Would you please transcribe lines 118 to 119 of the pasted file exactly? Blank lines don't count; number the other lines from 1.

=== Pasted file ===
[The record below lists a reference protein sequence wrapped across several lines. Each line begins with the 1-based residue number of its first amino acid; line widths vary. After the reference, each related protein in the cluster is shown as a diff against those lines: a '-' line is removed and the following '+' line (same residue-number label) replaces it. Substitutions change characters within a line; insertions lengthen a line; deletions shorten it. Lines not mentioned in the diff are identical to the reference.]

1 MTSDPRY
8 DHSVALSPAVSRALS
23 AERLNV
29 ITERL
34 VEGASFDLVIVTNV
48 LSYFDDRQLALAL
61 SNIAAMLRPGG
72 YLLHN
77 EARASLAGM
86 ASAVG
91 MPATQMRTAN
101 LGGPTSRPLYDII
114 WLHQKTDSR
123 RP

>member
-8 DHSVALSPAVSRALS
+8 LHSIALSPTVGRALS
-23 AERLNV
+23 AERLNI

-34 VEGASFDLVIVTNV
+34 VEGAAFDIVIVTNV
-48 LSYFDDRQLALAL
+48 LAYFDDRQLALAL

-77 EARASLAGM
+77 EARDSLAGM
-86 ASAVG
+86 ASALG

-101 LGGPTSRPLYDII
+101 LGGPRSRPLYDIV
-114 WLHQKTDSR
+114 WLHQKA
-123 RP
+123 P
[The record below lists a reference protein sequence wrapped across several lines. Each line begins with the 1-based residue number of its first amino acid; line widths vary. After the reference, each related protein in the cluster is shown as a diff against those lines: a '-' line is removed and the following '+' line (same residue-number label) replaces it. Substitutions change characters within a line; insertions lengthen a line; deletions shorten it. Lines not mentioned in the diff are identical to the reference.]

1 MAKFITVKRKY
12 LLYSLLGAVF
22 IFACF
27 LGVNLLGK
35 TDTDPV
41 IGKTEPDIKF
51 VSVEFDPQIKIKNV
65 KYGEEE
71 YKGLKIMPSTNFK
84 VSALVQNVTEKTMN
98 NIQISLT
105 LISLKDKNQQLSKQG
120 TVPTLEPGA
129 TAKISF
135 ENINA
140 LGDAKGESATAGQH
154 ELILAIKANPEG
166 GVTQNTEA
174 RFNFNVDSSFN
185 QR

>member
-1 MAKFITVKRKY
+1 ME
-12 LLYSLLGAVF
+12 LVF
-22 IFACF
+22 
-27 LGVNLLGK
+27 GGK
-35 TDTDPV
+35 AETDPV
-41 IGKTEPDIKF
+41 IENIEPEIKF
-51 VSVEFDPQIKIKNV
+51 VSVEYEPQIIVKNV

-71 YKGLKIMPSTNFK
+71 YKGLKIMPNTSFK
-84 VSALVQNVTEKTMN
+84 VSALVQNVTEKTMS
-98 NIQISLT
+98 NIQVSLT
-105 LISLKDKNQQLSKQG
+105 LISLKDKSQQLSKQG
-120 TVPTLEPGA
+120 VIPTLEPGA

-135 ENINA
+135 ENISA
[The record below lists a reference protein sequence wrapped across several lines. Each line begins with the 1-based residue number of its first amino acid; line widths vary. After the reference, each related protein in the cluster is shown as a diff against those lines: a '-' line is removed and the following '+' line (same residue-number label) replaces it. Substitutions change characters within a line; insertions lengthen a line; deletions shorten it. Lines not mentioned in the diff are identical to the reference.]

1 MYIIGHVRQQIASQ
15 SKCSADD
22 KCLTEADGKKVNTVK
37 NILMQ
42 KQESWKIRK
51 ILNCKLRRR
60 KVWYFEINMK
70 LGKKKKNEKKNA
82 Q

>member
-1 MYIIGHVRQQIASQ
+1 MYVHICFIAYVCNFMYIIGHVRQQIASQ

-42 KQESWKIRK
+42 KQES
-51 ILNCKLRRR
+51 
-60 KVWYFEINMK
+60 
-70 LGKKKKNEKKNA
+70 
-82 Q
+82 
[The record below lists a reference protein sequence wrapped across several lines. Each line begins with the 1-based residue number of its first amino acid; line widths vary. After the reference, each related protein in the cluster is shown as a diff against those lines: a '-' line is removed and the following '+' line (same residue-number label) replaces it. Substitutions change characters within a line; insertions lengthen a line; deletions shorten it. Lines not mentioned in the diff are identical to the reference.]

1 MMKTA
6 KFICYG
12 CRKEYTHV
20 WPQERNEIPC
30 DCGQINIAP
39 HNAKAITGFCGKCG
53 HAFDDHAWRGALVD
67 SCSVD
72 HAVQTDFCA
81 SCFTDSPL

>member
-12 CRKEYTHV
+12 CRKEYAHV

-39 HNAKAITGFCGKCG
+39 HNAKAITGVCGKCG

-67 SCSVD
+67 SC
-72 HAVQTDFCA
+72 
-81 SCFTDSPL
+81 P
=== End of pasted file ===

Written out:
-12 CRKEYTHV
+12 CRKEYAHV